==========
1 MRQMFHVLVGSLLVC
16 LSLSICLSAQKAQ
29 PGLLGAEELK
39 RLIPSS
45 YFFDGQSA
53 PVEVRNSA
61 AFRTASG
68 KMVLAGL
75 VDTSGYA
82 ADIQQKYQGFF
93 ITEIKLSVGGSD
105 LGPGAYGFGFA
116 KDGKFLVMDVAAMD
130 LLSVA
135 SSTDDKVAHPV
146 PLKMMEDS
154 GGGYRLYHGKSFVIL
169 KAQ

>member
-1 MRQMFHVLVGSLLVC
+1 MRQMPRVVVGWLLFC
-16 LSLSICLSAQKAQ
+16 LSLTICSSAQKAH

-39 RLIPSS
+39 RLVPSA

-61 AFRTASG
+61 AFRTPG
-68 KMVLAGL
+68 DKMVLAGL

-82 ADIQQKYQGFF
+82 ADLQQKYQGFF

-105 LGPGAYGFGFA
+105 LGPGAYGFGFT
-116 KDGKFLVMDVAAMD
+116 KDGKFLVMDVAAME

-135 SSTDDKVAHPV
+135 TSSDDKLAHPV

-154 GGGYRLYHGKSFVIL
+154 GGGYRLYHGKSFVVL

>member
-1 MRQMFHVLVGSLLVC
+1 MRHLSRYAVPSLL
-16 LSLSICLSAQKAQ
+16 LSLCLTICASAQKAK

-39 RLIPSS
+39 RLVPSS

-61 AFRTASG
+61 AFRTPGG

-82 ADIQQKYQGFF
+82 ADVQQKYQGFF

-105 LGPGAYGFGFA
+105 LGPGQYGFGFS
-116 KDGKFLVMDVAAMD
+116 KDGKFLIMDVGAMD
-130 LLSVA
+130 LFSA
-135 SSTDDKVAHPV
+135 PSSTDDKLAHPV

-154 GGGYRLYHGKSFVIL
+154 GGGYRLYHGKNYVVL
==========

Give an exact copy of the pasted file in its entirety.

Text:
1 MRQMFHVLVGSLLVC
16 LSLSICLSAQKAQ
29 PGLLGAEELK
39 RLIPSS
45 YFFDGQSA
53 PVEVRNSA
61 AFRTASG
68 KMVLAGL
75 VDTSGYA
82 ADIQQKYQGFF
93 ITEIKLSVGGSD
105 LGPGAYGFGFA
116 KDGKFLVMDVAAMD
130 LLSVA
135 SSTDDKVAHPV
146 PLKMMEDS
154 GGGYRLYHGKSFVIL
169 KAQ

>member
-1 MRQMFHVLVGSLLVC
+1 MRQMPRVVVGWLLFC
-16 LSLSICLSAQKAQ
+16 LSLTICSSAQKAH

-39 RLIPSS
+39 RLVPSA

-61 AFRTASG
+61 AFRTPG
-68 KMVLAGL
+68 DKMVLAGL

-82 ADIQQKYQGFF
+82 ADLQQKYQGFF

-105 LGPGAYGFGFA
+105 LGPGAYGFGFT
-116 KDGKFLVMDVAAMD
+116 KDGKFLVMDVAAME

-135 SSTDDKVAHPV
+135 TSSDDKLAHPV

-154 GGGYRLYHGKSFVIL
+154 GGGYRLYHGKSFVVL

>member
-1 MRQMFHVLVGSLLVC
+1 MRHLSRYAVPSLL
-16 LSLSICLSAQKAQ
+16 LSLCLTICASAQKAK

-39 RLIPSS
+39 RLVPSS

-61 AFRTASG
+61 AFRTPGG

-82 ADIQQKYQGFF
+82 ADVQQKYQGFF

-105 LGPGAYGFGFA
+105 LGPGQYGFGFS
-116 KDGKFLVMDVAAMD
+116 KDGKFLIMDVGAMD
-130 LLSVA
+130 LFSA
-135 SSTDDKVAHPV
+135 PSSTDDKLAHPV

-154 GGGYRLYHGKSFVIL
+154 GGGYRLYHGKNYVVL